Africa in 2023 The coming year in the coming continent.
Joel Popoola, the Chair IoD Africa Group, examines the economic prospects of the continent in 2023.
Between the ongoing economic impact of Covid, the Russian invasion of Ukraine, global slowdown and raging inflation the world’s economy suffered a good deal of disruption in 2022 – and Africa was no exception. But what does 2023 hold in store for the world’s coming continent?
Tellingly, this could be the year that some of Africa’s underestimated economies move centre stage – while traditional powerhouses continue to struggle.
As we start the year, all eyes are on my own home nation of Nigeria and our February 24th presidential election.
As an unrepentant and unfashionable optimist, I hope this election is the one which leads to the structural reforms Nigeria needs to unleash the entrepreneurial enthusiasm of its youthful population, and the investment in the infrastructure the country needs to plot a path to becoming the force in the global economy we should already be based on our population alone.
Even though Rishi Sunak would bite your hand off for the IMF’s prediction of 3.2% GDP growth in Nigeria this year, there is no doubt that insecurity, creaking infrastructure, and currency issues continue to hold the nation back. Could this presidential election be the one which puts Nigeria back on the right track?
If anything, things are even worse in one of the continent’s other established economies, South Africa, when external economic shocks are being exacerbated by political instability and insecure power supplies.
With 88% of South Africa’s electricity supplied by coal-fired power stations however, investment in clean energy could go a long way towards addressing both its economic and energy strife.
As one analyst puts it: “We used to have manufacturing capability, but government policy was unclear on renewables and manufacturers left the country, taking with them much of that capability. There is now a huge opportunity to reignite that.”
There is a similar story in Egypt, where the currency and foreign investment took quite a hit at the start of 2022. But the nation ended the COP27 climate conference in Sharm El-Sheikh which saw the government strike several deals aimed at accelerating its clean energy transition. These, and IMF funding, see Egypt predicted to achieve GDP growth of 6.6% in 2023.
It could be other nations which drive continental growth – for example Senegal’s expanded mining and natural gas sectors and Kenya’s “hustler nation” strategy of harnessing the economic potential of SMEs. As a result, the World Bank recently predicted that Senegalese economy will grow by 8% this year – and 10.5% the year after.
Whilst less pronounced, Cameroon’s growth potential in the eyes of the World Bank is notable, with increasing investment and private consumption leading to sustained growth above 4% in the coming years.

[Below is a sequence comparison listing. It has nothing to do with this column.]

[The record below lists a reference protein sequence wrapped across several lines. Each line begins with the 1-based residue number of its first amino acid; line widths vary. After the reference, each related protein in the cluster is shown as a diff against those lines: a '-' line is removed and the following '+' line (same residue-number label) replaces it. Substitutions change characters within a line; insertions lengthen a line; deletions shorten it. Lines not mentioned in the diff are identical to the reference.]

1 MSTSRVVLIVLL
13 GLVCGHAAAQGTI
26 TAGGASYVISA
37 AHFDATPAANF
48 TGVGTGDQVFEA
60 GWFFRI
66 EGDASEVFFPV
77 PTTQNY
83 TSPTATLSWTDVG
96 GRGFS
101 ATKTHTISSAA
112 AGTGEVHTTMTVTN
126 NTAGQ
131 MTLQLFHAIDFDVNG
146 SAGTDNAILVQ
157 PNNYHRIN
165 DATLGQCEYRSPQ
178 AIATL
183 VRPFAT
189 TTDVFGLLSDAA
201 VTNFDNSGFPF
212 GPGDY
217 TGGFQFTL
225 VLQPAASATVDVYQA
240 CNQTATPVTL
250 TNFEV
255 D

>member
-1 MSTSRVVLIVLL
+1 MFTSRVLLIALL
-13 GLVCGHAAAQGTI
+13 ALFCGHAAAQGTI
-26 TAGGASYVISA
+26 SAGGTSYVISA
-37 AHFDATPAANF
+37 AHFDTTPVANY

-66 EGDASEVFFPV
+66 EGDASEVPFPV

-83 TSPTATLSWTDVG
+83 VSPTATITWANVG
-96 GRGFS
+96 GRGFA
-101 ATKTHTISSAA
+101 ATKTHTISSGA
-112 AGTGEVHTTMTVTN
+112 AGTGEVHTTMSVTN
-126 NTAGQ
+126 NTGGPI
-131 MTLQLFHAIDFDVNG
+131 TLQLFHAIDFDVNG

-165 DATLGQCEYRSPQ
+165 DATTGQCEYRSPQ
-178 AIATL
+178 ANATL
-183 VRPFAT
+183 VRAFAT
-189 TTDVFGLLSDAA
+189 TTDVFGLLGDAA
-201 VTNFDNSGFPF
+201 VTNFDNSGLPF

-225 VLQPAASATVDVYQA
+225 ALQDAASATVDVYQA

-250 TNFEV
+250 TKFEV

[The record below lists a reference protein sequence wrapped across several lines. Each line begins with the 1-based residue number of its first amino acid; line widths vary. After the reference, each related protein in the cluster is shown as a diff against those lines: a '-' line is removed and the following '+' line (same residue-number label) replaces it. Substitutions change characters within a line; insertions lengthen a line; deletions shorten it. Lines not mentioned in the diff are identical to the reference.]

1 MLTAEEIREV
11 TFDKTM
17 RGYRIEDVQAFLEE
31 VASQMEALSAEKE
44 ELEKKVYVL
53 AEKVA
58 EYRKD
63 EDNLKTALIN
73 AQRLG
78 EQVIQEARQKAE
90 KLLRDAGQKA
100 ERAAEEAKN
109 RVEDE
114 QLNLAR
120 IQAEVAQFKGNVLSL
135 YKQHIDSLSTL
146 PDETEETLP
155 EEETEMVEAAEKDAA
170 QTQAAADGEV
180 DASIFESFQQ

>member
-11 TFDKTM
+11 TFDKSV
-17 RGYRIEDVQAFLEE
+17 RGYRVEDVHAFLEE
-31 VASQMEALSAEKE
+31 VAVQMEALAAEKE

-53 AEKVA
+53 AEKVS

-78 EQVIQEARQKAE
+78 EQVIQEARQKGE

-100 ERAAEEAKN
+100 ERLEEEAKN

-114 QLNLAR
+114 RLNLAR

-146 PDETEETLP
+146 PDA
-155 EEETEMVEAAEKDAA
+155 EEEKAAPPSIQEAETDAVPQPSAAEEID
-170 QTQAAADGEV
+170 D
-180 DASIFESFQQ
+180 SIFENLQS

Of course, good governance and sensible investment is key for the African nation’s predicted to buck the downward economic trend in 2023. It was not so long ago that Ghana was experiencing double digit economic growth and being hailed as Africa’s “shining star” by the World Bank.
Even as one of the world’s biggest exporters of reliable commodities such as gold and cocoa, Ghana is now experiencing inflation of an eye-watering 50.3%. Many observers feel the nation missed the opportunity of this oil-led boom to diversify its economy. And the nation is now seeing the result.
In recent years, Africa’s development has often been underwritten by Chinese and Russian money – with those nations distracted there is certainly a window of opportunity for delivery partners from other nations.
This is certainly the bet the United States is making, with the Biden administration pledging Africa $55bn of investment in the next three years at a December US-Africa leadership Summit in Washington.
These investments include $500m aimed at improving ports in Benin, and $350m to be spent on boosting Africa’s digital economy. The President stated that America is “all in” with Africa –and despite some ominous headline figures, there is good evidence to support this strategic decision.
Efforts to build a stronger business ecosystem around anchor investments like these could provide a major economic boost to the continent – and British businesses could be the ones to benefit.
This article has been written by Joel Popoola – Chair of the Institute of Directors Africa Group, which aims to stimulate business opportunities, increase networking, and grow awareness of British businesses in Africa – and African businesses in Britain.
Joel is also a software entrepreneur, and Chief Executive of political engagement app Rate Your Leader.